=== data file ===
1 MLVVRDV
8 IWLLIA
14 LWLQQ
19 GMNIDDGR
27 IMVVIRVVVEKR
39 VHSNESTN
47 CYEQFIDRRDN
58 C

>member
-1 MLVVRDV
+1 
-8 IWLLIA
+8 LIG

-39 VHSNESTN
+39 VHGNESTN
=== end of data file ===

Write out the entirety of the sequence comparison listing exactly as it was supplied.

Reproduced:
1 MLVVRDV
8 IWLLIA
14 LWLQQ
19 GMNIDDGR
27 IMVVIRVVVEKR
39 VHSNESTN
47 CYEQFIDRRDN
58 C

>member
-1 MLVVRDV
+1 
-8 IWLLIA
+8 LIG

-39 VHSNESTN
+39 VHGNESTN